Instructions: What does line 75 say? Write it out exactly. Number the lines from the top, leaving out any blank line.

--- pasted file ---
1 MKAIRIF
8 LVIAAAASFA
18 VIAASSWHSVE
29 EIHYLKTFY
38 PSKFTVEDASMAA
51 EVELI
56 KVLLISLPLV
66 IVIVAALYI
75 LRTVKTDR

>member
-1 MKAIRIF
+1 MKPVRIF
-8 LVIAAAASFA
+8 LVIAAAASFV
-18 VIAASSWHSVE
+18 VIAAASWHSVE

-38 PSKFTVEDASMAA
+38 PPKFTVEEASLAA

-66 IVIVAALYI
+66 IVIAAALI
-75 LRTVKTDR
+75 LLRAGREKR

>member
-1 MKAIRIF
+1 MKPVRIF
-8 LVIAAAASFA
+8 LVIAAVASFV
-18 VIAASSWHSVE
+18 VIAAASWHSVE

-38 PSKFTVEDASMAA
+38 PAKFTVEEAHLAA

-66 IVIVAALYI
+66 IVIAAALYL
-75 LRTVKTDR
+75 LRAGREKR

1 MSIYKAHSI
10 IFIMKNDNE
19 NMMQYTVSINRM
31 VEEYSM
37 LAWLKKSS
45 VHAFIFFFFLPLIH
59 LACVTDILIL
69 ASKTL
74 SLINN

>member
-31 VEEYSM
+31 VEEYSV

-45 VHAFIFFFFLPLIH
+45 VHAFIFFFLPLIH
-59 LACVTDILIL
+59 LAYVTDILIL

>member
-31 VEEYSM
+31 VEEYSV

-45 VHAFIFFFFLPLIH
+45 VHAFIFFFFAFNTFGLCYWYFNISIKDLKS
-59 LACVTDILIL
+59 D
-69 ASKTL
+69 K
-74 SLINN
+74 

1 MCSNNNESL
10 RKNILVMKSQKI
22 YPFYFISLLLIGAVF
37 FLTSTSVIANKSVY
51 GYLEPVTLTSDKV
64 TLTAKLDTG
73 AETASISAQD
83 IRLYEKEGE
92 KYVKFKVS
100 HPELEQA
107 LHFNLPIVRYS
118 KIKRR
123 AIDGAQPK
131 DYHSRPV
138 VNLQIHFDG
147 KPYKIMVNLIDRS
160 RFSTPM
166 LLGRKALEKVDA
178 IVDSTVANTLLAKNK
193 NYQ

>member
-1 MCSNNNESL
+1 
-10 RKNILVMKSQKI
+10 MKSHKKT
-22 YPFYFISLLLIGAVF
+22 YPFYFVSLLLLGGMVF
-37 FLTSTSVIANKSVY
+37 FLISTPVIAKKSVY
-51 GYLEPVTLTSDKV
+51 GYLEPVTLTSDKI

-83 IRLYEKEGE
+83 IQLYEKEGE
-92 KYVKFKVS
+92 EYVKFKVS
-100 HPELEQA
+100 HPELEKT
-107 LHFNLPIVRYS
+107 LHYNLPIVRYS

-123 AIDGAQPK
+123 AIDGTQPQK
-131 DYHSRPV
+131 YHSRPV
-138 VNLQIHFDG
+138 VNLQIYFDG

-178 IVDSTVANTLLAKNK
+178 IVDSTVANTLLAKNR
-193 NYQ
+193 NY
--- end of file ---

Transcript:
123 AIDGAQPK